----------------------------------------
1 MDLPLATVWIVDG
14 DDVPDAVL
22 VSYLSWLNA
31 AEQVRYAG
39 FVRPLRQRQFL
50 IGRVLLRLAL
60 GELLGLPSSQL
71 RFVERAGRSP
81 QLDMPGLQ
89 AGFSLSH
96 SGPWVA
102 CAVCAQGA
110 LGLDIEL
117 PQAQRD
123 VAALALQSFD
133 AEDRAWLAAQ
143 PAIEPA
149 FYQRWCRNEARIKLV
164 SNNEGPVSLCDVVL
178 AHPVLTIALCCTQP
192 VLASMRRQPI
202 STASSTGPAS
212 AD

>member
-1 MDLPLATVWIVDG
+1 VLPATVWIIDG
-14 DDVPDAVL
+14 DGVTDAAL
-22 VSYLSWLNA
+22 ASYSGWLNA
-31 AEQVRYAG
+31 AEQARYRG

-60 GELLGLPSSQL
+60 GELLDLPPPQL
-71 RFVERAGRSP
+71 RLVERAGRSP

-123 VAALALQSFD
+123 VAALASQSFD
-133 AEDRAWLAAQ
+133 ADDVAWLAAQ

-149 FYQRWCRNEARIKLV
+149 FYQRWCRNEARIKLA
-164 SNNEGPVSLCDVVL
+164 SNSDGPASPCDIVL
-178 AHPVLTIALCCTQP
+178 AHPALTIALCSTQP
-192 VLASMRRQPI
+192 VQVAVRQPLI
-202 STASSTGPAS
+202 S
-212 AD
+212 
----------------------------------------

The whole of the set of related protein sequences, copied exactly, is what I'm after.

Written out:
1 MDLPLATVWIVDG
14 DDVPDAVL
22 VSYLSWLNA
31 AEQVRYAG
39 FVRPLRQRQFL
50 IGRVLLRLAL
60 GELLGLPSSQL
71 RFVERAGRSP
81 QLDMPGLQ
89 AGFSLSH
96 SGPWVA
102 CAVCAQGA
110 LGLDIEL
117 PQAQRD
123 VAALALQSFD
133 AEDRAWLAAQ
143 PAIEPA
149 FYQRWCRNEARIKLV
164 SNNEGPVSLCDVVL
178 AHPVLTIALCCTQP
192 VLASMRRQPI
202 STASSTGPAS
212 AD

>member
-1 MDLPLATVWIVDG
+1 VLPATVWIIDG
-14 DDVPDAVL
+14 DGVTDAAL
-22 VSYLSWLNA
+22 ASYSGWLNA
-31 AEQVRYAG
+31 AEQARYRG

-60 GELLGLPSSQL
+60 GELLDLPPPQL
-71 RFVERAGRSP
+71 RLVERAGRSP

-123 VAALALQSFD
+123 VAALASQSFD
-133 AEDRAWLAAQ
+133 ADDVAWLAAQ

-149 FYQRWCRNEARIKLV
+149 FYQRWCRNEARIKLA
-164 SNNEGPVSLCDVVL
+164 SNSDGPASPCDIVL
-178 AHPVLTIALCCTQP
+178 AHPALTIALCSTQP
-192 VLASMRRQPI
+192 VQVAVRQPLI
-202 STASSTGPAS
+202 S
-212 AD
+212 